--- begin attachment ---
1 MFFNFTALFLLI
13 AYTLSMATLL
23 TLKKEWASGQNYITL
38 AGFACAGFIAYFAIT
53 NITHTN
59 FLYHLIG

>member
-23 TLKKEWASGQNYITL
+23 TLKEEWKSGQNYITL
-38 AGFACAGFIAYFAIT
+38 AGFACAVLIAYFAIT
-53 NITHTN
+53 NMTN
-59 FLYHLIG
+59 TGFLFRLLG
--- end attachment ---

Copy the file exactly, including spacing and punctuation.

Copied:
1 MFFNFTALFLLI
13 AYTLSMATLL
23 TLKKEWASGQNYITL
38 AGFACAGFIAYFAIT
53 NITHTN
59 FLYHLIG

>member
-23 TLKKEWASGQNYITL
+23 TLKEEWKSGQNYITL
-38 AGFACAGFIAYFAIT
+38 AGFACAVLIAYFAIT
-53 NITHTN
+53 NMTN
-59 FLYHLIG
+59 TGFLFRLLG